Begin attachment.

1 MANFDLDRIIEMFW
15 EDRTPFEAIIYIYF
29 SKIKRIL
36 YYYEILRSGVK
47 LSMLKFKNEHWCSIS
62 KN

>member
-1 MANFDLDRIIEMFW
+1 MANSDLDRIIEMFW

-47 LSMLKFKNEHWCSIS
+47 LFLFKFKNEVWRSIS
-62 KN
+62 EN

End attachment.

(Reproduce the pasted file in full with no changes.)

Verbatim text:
1 MANFDLDRIIEMFW
15 EDRTPFEAIIYIYF
29 SKIKRIL
36 YYYEILRSGVK
47 LSMLKFKNEHWCSIS
62 KN

>member
-1 MANFDLDRIIEMFW
+1 MANSDLDRIIEMFW

-47 LSMLKFKNEHWCSIS
+47 LFLFKFKNEVWRSIS
-62 KN
+62 EN